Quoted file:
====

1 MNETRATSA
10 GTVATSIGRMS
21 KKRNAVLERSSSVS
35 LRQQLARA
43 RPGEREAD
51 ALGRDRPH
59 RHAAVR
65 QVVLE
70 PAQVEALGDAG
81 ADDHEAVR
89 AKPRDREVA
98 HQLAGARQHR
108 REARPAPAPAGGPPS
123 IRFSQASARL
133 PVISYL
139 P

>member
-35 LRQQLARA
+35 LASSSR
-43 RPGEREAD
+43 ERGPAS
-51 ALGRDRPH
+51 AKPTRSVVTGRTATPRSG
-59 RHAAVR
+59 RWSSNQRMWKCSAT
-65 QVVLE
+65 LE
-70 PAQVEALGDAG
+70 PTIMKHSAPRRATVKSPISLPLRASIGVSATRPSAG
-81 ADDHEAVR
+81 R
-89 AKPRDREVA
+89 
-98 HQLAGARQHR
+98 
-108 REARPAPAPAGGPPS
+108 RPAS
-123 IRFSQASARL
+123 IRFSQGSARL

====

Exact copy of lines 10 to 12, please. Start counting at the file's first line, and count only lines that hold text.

81 ADDHEAVR
89 AKPRDREVA
98 HQLAGARQHR